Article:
Despite these prevention methods, tick bites are still likely to occur. When they do, it’s important to remove the tick before it becomes embedded and before it has the opportunity to transmit disease. When you are in areas where deer ticks are located, scan your clothing or exposed skin approximately every four hours. Perform one final, full-body tick-check at the end of the day. A shower and shampoo may help to remove crawling ticks, but will not remove attached ticks. Inspect yourself carefully after a shower.

Once attached to the human skin, the tick will search for an area to feed and become embedded.  Removing it quickly and safely is a high priority. Tweezers can be used but are more likely to leave parts of the tick still embedded. We recommend using a tick spoon with a notch.

Removing a tick with a tick spoon:

  1. Isolate the tick and make sure it is clearly visible
  2. Place the wide part of the notch on the skin between the embedded head and the tick body
  3. Apply slight pressure downward and slide the spoon forward so the notch frames the tick
  4. Continue to move the spoon forward with a sliding motion until the tick is detached

Once the tick has been removed, make sure to wash the bite area thoroughly with soap and water and apply alcohol to the bite wound to prevent infection. Tick spoons can be reused as long as they are thoroughly cleaned with alcohol. If you can, place the tick in a small plastic bag. Dead or alive, it can sometimes be tested for Lyme disease. Your local health department may have testing services available in your area.

Beyond these immediate measures, your clothing can be spun in the dryer at a high setting for 20 minutes to kill any unseen ticks. (If clothing is treated with Permethrin, check the label for precautions on the temperature setting.)

Should I See a Medical Provider?

If the embedded tick was removed quickly, most experts suggest a visit to the doctor isn’t automatically necessary. It’s a good idea to note the date the tick was removed—on a calendar or in your phone. Monitoring yourself for symptoms over the next three to 30 days is just as effective. Symptoms include flu-like complaints, such as fever, muscle pain, extreme fatigue, headache, chills, joint pain, and swollen glands. Remember that the well-known bulls-eye rash may or may not develop.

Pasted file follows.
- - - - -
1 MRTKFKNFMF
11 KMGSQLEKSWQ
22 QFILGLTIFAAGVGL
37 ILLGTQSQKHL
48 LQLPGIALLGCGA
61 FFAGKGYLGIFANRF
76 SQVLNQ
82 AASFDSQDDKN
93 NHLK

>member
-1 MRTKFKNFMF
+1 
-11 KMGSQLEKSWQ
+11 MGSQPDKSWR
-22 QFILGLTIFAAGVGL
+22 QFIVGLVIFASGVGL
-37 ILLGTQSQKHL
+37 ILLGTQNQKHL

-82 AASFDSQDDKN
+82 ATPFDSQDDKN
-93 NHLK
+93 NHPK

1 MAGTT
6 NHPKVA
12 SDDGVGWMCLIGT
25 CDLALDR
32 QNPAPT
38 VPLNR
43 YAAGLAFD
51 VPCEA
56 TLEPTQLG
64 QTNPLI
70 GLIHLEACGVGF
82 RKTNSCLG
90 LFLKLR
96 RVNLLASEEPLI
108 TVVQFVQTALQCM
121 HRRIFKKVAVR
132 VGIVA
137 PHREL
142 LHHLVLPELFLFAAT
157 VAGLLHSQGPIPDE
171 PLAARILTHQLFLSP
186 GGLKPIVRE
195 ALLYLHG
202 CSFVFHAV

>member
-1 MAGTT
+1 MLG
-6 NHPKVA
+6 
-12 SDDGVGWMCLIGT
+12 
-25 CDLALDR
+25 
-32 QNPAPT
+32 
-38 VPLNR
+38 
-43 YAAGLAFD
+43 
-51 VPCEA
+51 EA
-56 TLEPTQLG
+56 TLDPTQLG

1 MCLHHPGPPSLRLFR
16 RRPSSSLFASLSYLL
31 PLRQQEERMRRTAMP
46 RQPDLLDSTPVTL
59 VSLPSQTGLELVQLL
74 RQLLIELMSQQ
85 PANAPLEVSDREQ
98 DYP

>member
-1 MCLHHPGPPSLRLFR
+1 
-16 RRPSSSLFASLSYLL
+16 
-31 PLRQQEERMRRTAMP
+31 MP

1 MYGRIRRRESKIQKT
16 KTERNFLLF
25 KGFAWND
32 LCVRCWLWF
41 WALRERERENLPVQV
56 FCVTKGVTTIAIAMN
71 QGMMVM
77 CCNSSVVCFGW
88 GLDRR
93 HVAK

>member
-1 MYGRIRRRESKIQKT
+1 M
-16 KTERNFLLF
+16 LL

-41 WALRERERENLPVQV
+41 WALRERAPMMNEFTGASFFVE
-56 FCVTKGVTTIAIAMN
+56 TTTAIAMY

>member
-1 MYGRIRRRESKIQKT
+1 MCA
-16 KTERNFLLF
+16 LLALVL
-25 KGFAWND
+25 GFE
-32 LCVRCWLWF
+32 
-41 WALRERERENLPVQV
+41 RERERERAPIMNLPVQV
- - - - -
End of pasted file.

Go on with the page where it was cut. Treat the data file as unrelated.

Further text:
By following simple preventive measures and becoming more aware of where, when and how to identify ticks, everyone can continue to enjoy outdoor activities with a lower risk of contracting Lyme disease.

Pam WalaskiPamela Walaski, CSP, CHMM has provided health, safety, and environmental support for 20 years. She is skilled in risk management, occupational safety and health management systems, and training for curriculum development, implementation, and auditing. Pam may be reached by phone at 412.399.5143 or follow her on Twitter at @safetypam.

For related information, check out the following articles and blog posts:

Company Safety Programs—Safety by the Numbers | February 9, 2017

National Preparedness Month and Emergency Preparedness | September 1, 2016

June is National Safety Month | June 21, 2016

The Cost of a Workplace Incident | May 3, 2016

Preparedness at Home: It Could Happen to You | September 29, 2015

Are You A Prepared Employer? Create an Emergency Action Plan for Your Workplace | September 23, 2015